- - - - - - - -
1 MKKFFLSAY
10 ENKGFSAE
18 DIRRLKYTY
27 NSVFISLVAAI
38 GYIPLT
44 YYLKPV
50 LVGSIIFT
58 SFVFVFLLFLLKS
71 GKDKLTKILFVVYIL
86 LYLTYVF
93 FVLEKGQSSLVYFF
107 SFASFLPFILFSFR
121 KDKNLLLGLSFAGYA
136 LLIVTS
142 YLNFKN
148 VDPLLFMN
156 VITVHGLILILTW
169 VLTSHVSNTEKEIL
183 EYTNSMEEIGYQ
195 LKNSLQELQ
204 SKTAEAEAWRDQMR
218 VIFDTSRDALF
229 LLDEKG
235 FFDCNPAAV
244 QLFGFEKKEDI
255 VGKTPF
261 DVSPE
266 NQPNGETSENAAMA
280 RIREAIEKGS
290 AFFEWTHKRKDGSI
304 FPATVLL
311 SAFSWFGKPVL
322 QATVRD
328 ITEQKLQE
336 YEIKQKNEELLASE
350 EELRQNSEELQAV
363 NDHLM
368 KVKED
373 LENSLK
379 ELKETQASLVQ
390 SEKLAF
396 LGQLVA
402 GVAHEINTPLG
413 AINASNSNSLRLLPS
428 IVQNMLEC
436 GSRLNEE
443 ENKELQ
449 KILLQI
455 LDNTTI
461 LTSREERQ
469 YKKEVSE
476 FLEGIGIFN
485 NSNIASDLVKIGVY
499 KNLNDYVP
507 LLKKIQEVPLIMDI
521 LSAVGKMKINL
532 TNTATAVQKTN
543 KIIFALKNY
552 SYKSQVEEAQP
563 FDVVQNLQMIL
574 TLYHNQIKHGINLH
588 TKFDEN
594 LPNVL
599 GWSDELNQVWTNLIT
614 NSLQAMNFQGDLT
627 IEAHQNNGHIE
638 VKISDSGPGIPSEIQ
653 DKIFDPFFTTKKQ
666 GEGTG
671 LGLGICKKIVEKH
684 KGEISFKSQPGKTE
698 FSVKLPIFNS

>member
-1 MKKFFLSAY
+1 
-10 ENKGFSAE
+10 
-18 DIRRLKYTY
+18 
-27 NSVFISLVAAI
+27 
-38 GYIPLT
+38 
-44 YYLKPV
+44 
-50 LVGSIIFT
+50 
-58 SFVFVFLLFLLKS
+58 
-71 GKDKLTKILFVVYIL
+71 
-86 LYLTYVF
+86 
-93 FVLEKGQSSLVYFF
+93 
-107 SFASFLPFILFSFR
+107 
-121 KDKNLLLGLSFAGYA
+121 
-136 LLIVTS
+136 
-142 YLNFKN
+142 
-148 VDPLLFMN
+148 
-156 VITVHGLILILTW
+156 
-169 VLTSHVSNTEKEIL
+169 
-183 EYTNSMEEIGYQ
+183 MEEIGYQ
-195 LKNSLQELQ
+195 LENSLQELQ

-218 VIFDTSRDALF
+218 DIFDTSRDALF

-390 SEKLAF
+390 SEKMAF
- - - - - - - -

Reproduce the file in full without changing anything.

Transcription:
1 MKKFFLSAY
10 ENKGFSAE
18 DIRRLKYTY
27 NSVFISLVAAI
38 GYIPLT
44 YYLKPV
50 LVGSIIFT
58 SFVFVFLLFLLKS
71 GKDKLTKILFVVYIL
86 LYLTYVF
93 FVLEKGQSSLVYFF
107 SFASFLPFILFSFR
121 KDKNLLLGLSFAGYA
136 LLIVTS
142 YLNFKN
148 VDPLLFMN
156 VITVHGLILILTW
169 VLTSHVSNTEKEIL
183 EYTNSMEEIGYQ
195 LKNSLQELQ
204 SKTAEAEAWRDQMR
218 VIFDTSRDALF
229 LLDEKG
235 FFDCNPAAV
244 QLFGFEKKEDI
255 VGKTPF
261 DVSPE
266 NQPNGETSENAAMA
280 RIREAIEKGS
290 AFFEWTHKRKDGSI
304 FPATVLL
311 SAFSWFGKPVL
322 QATVRD
328 ITEQKLQE
336 YEIKQKNEELLASE
350 EELRQNSEELQAV
363 NDHLM
368 KVKED
373 LENSLK
379 ELKETQASLVQ
390 SEKLAF
396 LGQLVA
402 GVAHEINTPLG
413 AINASNSNSLRLLPS
428 IVQNMLEC
436 GSRLNEE
443 ENKELQ
449 KILLQI
455 LDNTTI
461 LTSREERQ
469 YKKEVSE
476 FLEGIGIFN
485 NSNIASDLVKIGVY
499 KNLNDYVP
507 LLKKIQEVPLIMDI
521 LSAVGKMKINL
532 TNTATAVQKTN
543 KIIFALKNY
552 SYKSQVEEAQP
563 FDVVQNLQMIL
574 TLYHNQIKHGINLH
588 TKFDEN
594 LPNVL
599 GWSDELNQVWTNLIT
614 NSLQAMNFQGDLT
627 IEAHQNNGHIE
638 VKISDSGPGIPSEIQ
653 DKIFDPFFTTKKQ
666 GEGTG
671 LGLGICKKIVEKH
684 KGEISFKSQPGKTE
698 FSVKLPIFNS

>member
-1 MKKFFLSAY
+1 
-10 ENKGFSAE
+10 
-18 DIRRLKYTY
+18 
-27 NSVFISLVAAI
+27 
-38 GYIPLT
+38 
-44 YYLKPV
+44 
-50 LVGSIIFT
+50 
-58 SFVFVFLLFLLKS
+58 
-71 GKDKLTKILFVVYIL
+71 
-86 LYLTYVF
+86 
-93 FVLEKGQSSLVYFF
+93 
-107 SFASFLPFILFSFR
+107 
-121 KDKNLLLGLSFAGYA
+121 
-136 LLIVTS
+136 
-142 YLNFKN
+142 
-148 VDPLLFMN
+148 
-156 VITVHGLILILTW
+156 
-169 VLTSHVSNTEKEIL
+169 
-183 EYTNSMEEIGYQ
+183 MEEIGYQ
-195 LKNSLQELQ
+195 LENSLQELQ

-218 VIFDTSRDALF
+218 DIFDTSRDALF

-390 SEKLAF
+390 SEKMAF